The Nuclear Regulatory Commission (search) has shut down its online document library, pending a review to determine what potentially sensitive documents should be removed because they might be useful to terrorists, the agency said Tuesday.

While the agency's Web site does not contain classified material, the NRC "is widening its review to remove additional information that could potentially be of use to a terrorist," the agency said in a statement.

The action came after a report by NBC that among the items found on the NRC Web site were detailed information on the location of radioactive substances (search), generally used in medicine and for industrial purposes, that could be used to make a so-called dirty bomb.

In some cases, the data included detailed building diagrams that pinpointed the location of the material in hospitals and other facilities, according to the NBC report.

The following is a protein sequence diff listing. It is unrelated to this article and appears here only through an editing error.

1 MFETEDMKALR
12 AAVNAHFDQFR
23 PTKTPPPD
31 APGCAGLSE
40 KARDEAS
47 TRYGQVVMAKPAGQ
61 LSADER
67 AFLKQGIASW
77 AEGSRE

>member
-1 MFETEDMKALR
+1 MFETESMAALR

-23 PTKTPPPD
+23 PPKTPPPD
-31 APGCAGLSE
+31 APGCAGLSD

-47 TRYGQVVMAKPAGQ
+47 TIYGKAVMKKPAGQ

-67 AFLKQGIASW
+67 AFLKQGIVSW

As part of the review, the NRC said it temporarily closed public access to its online document library, its electronic hearing docket files, and to NRC staff documents related to NRC consideration of a high-level nuclear waste repository.

"This action, when completed, is intended to ensure that documents which might provide assistance to terrorists will be inaccessible while maintaining public access to information regarding NRC activities," the agency said.

After the terrorist attacks on Sept. 11, 2001, more than 1,000 documents were removed from the NRC's Web site. Additional documents disappeared in subsequent reviews.

"Agency guidelines provide that any information that could be useful, or could reasonably be expected to be useful, to a terrorist in a potential attack should be withheld," said the NRC statement.